Tamara Taraciuk Broner is deputy Americas director at Human Rights Watch.
The Biden administration has responded to the escalation of Nicaragua’s human rights crisis primarily through public statements of concern and targeted sanctions, including visa restrictions, on 36 government officials. These measures send an important message, but they have been insufficient to press Daniel Ortega’s government to make concessions.
For targeted sanctions to be effective, they must be used as a means, not an end. To encourage the Ortega government to release the more than 150 people perceived as regime critics who remain arbitrarily detained, the United States should consider expanding targeted sanctions to Ortega himself and to members of the Nicaraguan military.
The US should not act alone. The RENACER Act, which Biden recently signed into law, calls for increased coordination with other governments to monitor human rights in Nicaragua. The Biden administration should in particular engage governments with close links to Nicaragua, such as Mexico and Argentina, to push Ortega to release the detainees, restore fundamental rights, and hold free and fair elections. However, this collaboration will only be effective if all participants share an accurate assessment of Ortega’s abuses of power, open disregard for checks and balances, and attacks on human rights.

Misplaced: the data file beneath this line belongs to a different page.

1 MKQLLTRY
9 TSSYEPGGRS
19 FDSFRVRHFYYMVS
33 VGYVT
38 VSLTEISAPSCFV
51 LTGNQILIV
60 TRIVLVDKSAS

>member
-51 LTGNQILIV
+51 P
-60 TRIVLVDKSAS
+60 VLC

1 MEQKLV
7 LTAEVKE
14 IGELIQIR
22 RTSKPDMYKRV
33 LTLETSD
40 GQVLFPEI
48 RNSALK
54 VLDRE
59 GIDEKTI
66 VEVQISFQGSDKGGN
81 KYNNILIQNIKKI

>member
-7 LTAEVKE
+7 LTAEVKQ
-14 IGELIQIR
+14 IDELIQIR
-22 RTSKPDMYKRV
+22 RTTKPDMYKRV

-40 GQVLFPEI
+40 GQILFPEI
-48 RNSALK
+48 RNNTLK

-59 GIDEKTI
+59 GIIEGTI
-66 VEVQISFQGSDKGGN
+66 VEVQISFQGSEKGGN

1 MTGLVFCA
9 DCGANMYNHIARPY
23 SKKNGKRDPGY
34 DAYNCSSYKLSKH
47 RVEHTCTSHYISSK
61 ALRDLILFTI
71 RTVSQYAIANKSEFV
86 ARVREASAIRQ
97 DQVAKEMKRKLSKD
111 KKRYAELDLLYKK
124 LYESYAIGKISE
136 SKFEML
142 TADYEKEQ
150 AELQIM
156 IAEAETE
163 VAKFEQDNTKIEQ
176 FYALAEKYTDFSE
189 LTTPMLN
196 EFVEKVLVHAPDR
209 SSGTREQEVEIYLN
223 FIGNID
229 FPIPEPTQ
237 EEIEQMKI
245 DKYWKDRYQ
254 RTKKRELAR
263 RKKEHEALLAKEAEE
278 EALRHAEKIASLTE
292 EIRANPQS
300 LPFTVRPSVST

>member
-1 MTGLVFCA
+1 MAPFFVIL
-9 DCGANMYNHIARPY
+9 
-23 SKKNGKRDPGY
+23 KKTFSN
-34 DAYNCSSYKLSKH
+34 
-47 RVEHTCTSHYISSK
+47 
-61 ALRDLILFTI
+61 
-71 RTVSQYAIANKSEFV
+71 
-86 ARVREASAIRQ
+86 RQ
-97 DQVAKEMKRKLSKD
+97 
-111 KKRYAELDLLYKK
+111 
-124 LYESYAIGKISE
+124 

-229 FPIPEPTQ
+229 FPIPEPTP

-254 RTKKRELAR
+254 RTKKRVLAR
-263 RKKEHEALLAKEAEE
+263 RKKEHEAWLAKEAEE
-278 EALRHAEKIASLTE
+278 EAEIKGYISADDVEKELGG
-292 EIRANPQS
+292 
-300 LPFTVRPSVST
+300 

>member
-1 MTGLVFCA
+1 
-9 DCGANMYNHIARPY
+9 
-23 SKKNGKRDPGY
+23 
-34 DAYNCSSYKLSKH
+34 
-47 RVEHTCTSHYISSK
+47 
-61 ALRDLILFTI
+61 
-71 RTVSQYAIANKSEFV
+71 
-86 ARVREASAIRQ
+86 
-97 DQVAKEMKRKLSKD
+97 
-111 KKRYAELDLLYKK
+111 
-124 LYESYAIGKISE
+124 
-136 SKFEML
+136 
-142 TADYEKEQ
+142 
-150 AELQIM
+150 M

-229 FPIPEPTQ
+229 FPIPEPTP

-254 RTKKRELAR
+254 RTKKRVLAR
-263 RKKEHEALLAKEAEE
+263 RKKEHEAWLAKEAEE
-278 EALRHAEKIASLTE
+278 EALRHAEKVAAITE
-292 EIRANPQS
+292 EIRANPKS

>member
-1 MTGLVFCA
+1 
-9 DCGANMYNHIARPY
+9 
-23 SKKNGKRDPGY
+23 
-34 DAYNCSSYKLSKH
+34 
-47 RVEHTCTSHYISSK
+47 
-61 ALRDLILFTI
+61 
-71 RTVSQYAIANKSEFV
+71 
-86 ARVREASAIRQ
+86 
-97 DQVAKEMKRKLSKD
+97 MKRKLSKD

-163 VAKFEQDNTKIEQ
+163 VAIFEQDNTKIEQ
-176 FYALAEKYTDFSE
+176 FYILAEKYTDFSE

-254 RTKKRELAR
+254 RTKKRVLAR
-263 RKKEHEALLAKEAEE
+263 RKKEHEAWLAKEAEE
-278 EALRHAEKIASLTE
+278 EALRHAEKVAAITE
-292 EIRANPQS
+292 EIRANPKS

Youssef Cherif is a Tunis-based political analyst, director of the Columbia Global Centers | Tunis and a member of Carnegie’s Civic Research Network.